Andrew RT Davies MS – the Shadow Minister for Health said: “This is positive news in the battle against Covid but, as ever, the devil is in the detail of delivery.
“And so, today the Health Minister must today address a number of vital issues including:
- The ability of NHS Wales to start the vaccination process and when this will happen
- How many doses will be available to Wales in the first tranche and how they will be distributed
- Who the first recipients will be
- How, when other vaccines become available, NHS Wales will cope with the different procedures
“It will also require a strong public health campaign around take up of the vaccine.
“The people of Wales need this information to give them some confidence in how the programme will be handled here.”
Mr Davies’ remarks allude to one substantial issue regarding the vaccine’s distribution.
Both Wales and Scotland have a higher proportion of their respective populations in vulnerable groups. However, thus far, the UK Government has targeted Covid support on a per-head basis and not by need.
Vice-chair of the COVID-19 Vaccine Programme Board, Richard Roberts from Public Health Wales, said: “It is a significant achievement that only 9 months after WHO announced the global pandemic that we now have the first safe and effective vaccine available for use in Wales, and other vaccines to follow.
“Everyone has been preparing for months to deliver the COVID-19 vaccine programme, and it is very exciting that we will be able to begin, once the final steps have been put in place so that the programme can be delivered safely.”
Coronavirus self-isolation and quarantine reduced to 10 days
THE time people have to self-isolate for coronavirus will be reduced from 14 days to 10.
Welsh Government have reduced the isolation period to 10 days from Thursday, 10 December. The decision is endorsed by The Chief Medical Officer for Wales Officer, Dr Frank Atherton and is based on the current available evidence around likelihood of being infectious as a contact after 10 days.
The new self-isolation and quarantine rules will apply to:
- people who have received a positive test result for COVID-19
- people with symptoms of COVID-19 who are waiting for a test result, or who have not been tested and do not require hospital treatment, who must remain at home for the appropriate self-isolation period
- people living in households with someone who shows symptoms that may be caused by COVID-19 or who has received a positive test result for COVID-19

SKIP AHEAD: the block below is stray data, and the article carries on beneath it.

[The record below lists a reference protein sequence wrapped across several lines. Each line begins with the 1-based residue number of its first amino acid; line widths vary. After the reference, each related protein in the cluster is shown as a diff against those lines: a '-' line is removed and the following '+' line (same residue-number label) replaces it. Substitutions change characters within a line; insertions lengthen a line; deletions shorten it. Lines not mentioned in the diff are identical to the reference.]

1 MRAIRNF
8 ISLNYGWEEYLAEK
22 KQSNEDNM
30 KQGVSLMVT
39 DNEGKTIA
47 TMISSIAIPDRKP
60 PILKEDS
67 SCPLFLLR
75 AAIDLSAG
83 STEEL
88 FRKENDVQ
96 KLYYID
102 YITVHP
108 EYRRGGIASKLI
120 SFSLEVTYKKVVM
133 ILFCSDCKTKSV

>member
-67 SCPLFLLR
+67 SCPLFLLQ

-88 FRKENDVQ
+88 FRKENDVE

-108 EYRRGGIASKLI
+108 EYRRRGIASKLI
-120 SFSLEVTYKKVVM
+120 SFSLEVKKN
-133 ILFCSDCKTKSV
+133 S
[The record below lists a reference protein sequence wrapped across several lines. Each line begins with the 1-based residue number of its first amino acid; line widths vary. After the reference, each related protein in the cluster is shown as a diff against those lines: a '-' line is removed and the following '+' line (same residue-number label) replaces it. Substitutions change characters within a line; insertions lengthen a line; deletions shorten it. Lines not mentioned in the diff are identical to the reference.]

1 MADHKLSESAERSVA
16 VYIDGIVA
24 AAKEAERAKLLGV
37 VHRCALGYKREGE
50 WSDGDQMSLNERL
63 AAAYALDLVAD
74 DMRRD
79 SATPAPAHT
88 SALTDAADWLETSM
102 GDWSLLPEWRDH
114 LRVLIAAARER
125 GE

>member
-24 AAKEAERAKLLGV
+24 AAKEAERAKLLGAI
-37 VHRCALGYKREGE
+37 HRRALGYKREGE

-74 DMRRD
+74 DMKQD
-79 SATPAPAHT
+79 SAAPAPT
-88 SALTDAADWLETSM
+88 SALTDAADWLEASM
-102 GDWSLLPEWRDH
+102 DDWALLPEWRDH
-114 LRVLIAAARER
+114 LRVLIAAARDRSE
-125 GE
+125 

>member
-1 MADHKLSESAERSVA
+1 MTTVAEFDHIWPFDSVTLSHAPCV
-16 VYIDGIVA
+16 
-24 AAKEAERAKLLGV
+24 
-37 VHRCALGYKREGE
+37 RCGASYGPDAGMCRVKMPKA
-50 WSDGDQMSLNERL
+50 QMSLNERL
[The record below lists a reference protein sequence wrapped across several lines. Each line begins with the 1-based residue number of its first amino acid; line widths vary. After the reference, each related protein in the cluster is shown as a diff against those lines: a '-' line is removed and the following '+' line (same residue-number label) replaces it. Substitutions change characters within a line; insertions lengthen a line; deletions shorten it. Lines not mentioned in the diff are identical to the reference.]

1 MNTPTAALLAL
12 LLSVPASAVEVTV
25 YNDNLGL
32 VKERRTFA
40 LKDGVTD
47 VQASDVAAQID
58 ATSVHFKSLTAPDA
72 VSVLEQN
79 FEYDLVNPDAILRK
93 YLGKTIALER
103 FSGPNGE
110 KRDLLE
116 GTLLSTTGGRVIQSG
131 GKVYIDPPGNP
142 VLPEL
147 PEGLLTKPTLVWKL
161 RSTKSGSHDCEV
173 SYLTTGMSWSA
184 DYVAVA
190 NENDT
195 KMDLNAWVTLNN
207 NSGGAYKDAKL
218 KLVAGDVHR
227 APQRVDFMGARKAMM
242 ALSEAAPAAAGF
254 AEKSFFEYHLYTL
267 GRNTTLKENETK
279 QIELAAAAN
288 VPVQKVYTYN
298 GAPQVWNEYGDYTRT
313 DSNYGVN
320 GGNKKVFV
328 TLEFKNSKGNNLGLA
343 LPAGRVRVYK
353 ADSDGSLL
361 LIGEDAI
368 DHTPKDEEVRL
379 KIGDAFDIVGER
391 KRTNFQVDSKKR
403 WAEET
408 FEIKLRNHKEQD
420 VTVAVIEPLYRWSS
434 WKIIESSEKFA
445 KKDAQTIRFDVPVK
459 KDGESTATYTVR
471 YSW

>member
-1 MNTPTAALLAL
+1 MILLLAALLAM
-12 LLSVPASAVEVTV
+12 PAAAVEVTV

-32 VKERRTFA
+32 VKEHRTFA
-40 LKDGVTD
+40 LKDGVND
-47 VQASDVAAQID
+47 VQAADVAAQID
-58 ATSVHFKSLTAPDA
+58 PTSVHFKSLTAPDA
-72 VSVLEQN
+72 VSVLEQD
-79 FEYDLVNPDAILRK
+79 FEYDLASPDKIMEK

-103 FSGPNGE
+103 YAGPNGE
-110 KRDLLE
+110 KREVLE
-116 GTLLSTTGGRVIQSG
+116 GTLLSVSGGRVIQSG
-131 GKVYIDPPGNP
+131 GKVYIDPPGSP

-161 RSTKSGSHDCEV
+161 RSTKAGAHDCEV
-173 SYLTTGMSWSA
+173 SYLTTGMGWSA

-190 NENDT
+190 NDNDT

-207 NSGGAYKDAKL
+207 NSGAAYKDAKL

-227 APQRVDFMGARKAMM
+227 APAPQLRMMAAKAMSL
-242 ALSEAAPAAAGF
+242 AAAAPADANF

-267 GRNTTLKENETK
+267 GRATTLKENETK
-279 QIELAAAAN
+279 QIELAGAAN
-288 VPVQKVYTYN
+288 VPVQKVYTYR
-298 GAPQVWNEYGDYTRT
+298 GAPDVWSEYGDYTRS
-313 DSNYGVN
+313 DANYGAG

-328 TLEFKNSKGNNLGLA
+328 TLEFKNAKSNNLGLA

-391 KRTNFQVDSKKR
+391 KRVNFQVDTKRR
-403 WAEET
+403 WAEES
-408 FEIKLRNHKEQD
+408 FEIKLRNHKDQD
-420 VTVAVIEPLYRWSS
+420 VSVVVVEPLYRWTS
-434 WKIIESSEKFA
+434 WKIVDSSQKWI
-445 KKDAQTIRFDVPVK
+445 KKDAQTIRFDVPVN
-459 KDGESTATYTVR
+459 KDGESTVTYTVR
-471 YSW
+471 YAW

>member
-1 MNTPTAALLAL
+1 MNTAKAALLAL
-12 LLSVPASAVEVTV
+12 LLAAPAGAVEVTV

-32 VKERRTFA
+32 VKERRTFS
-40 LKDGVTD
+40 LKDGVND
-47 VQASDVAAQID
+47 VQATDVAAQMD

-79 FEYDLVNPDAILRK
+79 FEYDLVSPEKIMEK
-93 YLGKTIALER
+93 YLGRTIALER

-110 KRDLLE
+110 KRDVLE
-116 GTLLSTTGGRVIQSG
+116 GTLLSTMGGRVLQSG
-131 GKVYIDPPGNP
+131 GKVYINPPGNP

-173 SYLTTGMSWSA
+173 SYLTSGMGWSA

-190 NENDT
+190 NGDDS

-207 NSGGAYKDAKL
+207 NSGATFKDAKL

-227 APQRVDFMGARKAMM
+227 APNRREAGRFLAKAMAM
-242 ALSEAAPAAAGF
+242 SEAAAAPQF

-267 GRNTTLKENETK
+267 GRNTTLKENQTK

- close contacts of positive cases of COVID-19
- travellers returning from non-exempt country
Following this advice the Minister for Health and Social Services has approved the amendment to the Health Protection (Coronavirus Restrictions) (No. 4) (Wales) Regulations 2020.
An updated list of exempt countries and territories can be seen on the Welsh Government website: https://gov.wales/exemptions-self-isolation-coronavirus-covid-19-html#section-48360
Self-isolation and quarantine play a key role in stopping the spread of the coronavirus. Remember, self-isolate as soon as you have any symptoms. Symptoms of coronavirus include a high temperature, a new continuous cough and a loss or change to sense of smell or taste. But be aware of other symptoms early on, such as headaches, tiredness and general aches and pains usually associated with flu. We are urging people who feel unwell to be extra cautious, especially to practice hand hygiene and distancing, and if in doubt, book a test.
You can apply for a test online https://gov.wales/apply-coronavirus-covid-19-test or by phoning 119.
Further information around the Coronavirus in Ceredigion can be seen on the Council’s website: www.ceredigion.gov.uk/coronavirus.
Thank you for following the rules and playing your role. Together, we can keep Ceredigion safe.
Health Board appeals for public support to alleviate pressure on hospitals
HYWEL DDA UNIVERSITY Health Board is appealing for public support as its hospitals are operating under extreme pressure. Whilst high levels of activity are usual in the winter, this year presents the extra challenges of the COVID-19 pandemic, including a shortage of clinical staff.
The health board has responded to outbreaks of the virus in all of its acute general hospitals, resulting in closures of some wards in all acute hospitals in the Hywel Dda area during the past month.
Meanwhile, the health board has announced the transfer of all patients being treated at Llandovery Community Hospital, to Amman Valley Hospital, in Glanamman, near Ammanford, due to a number of staff, including nurses, at the two hospitals self-isolating after testing positive for COVID-19. This led to significant constraints on the workforce at both sites, which meant sustaining both community nursing and community hospital services became too challenging.
Community transmission of the virus is also very high across all three counties. In the last seven days, the case incidence rate in Carmarthenshire was 305.7 per 100,000 population, with a rate of 165.1 per 100,000 in Ceredigion and 170.1 per 100,000 in Pembrokeshire.